We’re excited to see good press coming for a book we’ve fallen in love with, Crooked Letter, Crooked Letter by Tom FranklinWashington Post critic Ron Charles greets it with a rave review:

A smart, thoughtful novel that sinks deep into a Southern hamlet of the American psyche… I was reminded of another fine novel about the poisoned friendship between a white boy and a black boy called Prince Edward, by Dennis McFarland, but Franklin’s tale has those Southern Gothic shadows that make it darker and more unnerving.

It is also the #1 Indie Next Pick for October, and goes on sale next week. Libraries we checked have modest holds on modest orders, but other media is likely to take notice, so this is worth keeping an eye on – and reading!

Crooked Letter, Crooked Letter
Tom Franklin
Retail Price: $24.99
Hardcover: 288 pages
Publisher: William Morrow – (2010-10-01)
ISBN / EAN: 0060594667 / 9780060594664

Notable Titles On Sale Next Week

Other Indie Next Picks

A Lily of the Field by John Lawton (Atlantic Monthly), the fifth Inspector Troy novel, is an Indie Next Pick for October. Utah bookseller Betsy Burton calls it “Lawton’s latest (and perhaps best) thriller…The mystery that lies at the heart of this convoluted tale centers on the two musicians, Meret and Victor, both uprooted, and adrift in a world changed utterly by war and by science.”

The False Friend by Myla Goldberg (Doubleday) is the tale of a woman who tries the right her childhood misdemeanors. It gets a lukewarm review from PW: “Goldberg’s unremarkable latest [is] a neatly constructed if hollow story of memory and deception.” But it is also an Indie Next Pick for October, which Oregon bookseller Helen Sinoradzki praises for the way each character “pushes Celia to acknowledge truths she’d rather not know. The ending, in all its perfect brevity, will keep you awake, hoping that Celia can go back to her life.”

Great House by Nicole Krauss (Norton) comes with much anticipation. The author’s previous novel was the 2005 hit, The History of Love, which spent nearly a year on the IndieBound Top Ten list in paperback. Krauss was recently chosen as one of the New Yorker‘s 20 under 40 best young writers. Writing about it for Indie Next, Ridgefield, CT bookseller Ellen Burns says, “The best books haunt and sometimes confuse you. They will make you think, feel, wonder, go back to earlier chapters, and finally, fully experience the story being told. Nicole Krauss’s new book does just that.” Entertainment Weekly agrees that the book is confusing, but doesn’t find that such a good thing, giving it just a B-. Amazon also selects it as one of their Best Books for Oct.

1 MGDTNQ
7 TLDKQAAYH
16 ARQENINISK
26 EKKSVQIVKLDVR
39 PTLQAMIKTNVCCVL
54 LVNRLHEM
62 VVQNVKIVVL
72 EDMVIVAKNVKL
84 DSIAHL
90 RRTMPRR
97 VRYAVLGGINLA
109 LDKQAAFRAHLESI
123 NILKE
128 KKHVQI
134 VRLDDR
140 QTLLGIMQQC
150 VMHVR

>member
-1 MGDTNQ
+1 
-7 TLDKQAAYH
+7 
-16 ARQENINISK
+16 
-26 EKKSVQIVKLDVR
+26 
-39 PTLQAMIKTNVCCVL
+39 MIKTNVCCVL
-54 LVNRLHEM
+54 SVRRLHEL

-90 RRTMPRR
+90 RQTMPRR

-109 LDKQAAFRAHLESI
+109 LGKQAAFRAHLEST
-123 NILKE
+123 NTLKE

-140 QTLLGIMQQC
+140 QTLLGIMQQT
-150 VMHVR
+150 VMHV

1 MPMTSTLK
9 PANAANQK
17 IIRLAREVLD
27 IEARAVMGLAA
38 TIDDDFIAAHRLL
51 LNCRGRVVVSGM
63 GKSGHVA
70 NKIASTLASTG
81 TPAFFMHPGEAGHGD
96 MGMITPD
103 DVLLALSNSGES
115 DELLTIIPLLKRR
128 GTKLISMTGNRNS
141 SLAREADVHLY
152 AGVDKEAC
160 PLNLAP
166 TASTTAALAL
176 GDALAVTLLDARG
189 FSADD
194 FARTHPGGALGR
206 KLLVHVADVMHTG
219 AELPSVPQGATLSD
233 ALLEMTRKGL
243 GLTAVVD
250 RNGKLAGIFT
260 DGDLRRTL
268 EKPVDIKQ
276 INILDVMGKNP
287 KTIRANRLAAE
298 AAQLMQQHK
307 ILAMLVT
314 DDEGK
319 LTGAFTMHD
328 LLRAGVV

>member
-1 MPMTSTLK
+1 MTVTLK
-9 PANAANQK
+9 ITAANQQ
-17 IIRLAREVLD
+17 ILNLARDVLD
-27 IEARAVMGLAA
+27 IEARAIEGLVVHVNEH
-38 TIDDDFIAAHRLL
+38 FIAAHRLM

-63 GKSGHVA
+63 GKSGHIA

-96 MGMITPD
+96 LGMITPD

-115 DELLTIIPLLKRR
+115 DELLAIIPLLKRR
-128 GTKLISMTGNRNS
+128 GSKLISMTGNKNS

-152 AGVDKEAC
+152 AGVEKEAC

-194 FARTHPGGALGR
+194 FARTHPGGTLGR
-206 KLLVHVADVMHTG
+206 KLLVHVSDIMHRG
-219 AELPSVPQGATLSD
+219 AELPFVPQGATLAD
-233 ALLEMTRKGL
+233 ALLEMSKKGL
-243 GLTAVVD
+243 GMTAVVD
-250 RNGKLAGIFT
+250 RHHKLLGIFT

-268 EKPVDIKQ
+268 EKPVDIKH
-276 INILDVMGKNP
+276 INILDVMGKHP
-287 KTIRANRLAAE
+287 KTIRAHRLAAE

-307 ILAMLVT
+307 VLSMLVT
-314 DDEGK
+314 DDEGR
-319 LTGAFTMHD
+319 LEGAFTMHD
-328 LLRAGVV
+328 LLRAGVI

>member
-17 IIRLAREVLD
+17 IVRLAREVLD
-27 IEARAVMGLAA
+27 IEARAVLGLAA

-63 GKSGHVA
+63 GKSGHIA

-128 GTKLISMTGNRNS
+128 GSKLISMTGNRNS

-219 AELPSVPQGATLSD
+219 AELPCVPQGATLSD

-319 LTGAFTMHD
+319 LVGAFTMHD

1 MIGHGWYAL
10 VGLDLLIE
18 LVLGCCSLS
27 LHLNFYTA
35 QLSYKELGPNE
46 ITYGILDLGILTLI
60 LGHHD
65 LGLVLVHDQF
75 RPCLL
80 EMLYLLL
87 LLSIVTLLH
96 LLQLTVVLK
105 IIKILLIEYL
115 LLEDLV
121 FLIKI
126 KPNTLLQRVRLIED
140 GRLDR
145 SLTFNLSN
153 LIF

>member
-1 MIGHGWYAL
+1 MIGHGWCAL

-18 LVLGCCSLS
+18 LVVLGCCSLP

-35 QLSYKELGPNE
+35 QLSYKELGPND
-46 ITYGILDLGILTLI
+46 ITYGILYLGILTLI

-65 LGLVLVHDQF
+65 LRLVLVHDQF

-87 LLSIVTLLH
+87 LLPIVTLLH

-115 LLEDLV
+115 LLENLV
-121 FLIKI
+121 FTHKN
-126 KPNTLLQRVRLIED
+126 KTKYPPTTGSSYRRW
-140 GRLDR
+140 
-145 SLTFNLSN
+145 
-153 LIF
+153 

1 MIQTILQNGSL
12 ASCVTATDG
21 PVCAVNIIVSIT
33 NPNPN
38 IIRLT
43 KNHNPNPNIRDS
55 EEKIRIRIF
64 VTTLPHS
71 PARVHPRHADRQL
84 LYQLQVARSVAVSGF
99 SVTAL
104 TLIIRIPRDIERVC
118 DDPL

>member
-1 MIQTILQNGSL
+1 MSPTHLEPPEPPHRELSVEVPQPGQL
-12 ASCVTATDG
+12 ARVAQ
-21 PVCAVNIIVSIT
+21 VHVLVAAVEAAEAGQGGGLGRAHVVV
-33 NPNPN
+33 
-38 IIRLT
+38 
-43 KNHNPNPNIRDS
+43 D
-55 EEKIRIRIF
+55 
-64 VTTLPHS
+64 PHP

Usual Suspects

Reversal by Michael Connelly (Little, Brown) features characters from two series: LAPD Detective Harry Bosch and maverick lawyer Mickey Haller. In a starred review, Booklist declared, “Reading this book is like watching a master craftsman, slowly and carefully, brick by brick, build something that holds together exquisitely, form and function in perfect alignment.”

Painted Ladies by Robert B. Parker (Putnam) is the 37th Spenser novel, posthumously published. Booklist says, “Spenser can still nail a person’s foibles on first meeting, still whip up a gourmet meal in a few minutes, still dispatch the thugs who haunt his office and his home, and do it all while maintaining a fierce love of Susan Silverman and English poetry (which he quotes frequently and always to good effect).”

Promise Me by Richard Paul Evans (S&S)  is a Christmas story that combines Evans’s usual holiday themes “with a bizarre twist lifted straight from science fiction,” says Booklist. “Readers will undoubtedly feel attached to Beth, even as they struggle to understand the bizarre relationship she finds herself entering into.”

Valcourt Heiress by Catherine Coulter (Putnam) is a historical romance set in medieval England.

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